Latest from Sports & Leisure Research Group

End of Year Recap and What's Ahead for ‘23

PRIOR SPORTS & LEISURE RESEARCH GROUP INSIGHTS FROM 2021: 


APRIL  |  JUNE  |  AUGUST |
 NOVEMBER

 

PRIOR SPORTS & LEISURE RESEARCH GROUP INSIGHTS FROM 2022: 

MARCHJUNE

 

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 INSIDE THE NUMBERS >>  


KEY TAKEAWAYS:

- 62% of Americans are more budget conscious today then they were a year ago

- 68
of course owners agree that exceptional customer service is the most important differentiator for successful golf facilities

- 73% of those interviewed in the pulse report agree golf courses need more forward tees

- 54% of Americans believe we are in a recession


JON LAST:

Our nationally acclaimed Back to Normal Barometer and recently released NGCOA Golf Business Pulse 2022 report continue to track facility operator and consumer attitudes and behaviors as the golf industry and leisure industry in general, navigate around a myriad of issues thwarting a return to pre-pandemic normalcy.  As we speak with facility owners and operators, the big question continues to revolve around where things will flesh out as the pandemic driven golf boom meets an uncertain economy.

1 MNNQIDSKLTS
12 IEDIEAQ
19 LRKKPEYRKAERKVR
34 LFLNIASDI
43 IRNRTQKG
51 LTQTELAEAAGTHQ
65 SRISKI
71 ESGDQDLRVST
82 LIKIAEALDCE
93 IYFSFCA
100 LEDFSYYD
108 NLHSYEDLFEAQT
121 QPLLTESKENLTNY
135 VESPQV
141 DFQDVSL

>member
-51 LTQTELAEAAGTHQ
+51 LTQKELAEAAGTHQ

While the midterm elections are over, Americans are far from resolved on the year ahead.  Only 40% of Democrats and 23% of Republicans that we polled in late November, believe that political tensions in the U.S. will ease in 2023.  Independents are even less optimistic.  If these sentiments bear out, it will be interesting to see their impact on potential challenging government regulations and their impact on facility operators.  But legislative gridlock is what the preponderance of consumers are anticipating.

The economy continues to be the most concerning issue for Americans, with half strongly believing that we are currently in recession. Nearly 2/3 strongly agree that they are more budget conscious today than they were two years ago. Both of these measures are up +10 points since April.   In two separate questions, only around a third feel strongly that they or the country are better off now than four years ago. This begs the question of whether we are approaching a tipping point given the pervasive increases in green fees that we observed over the past eighteen months.

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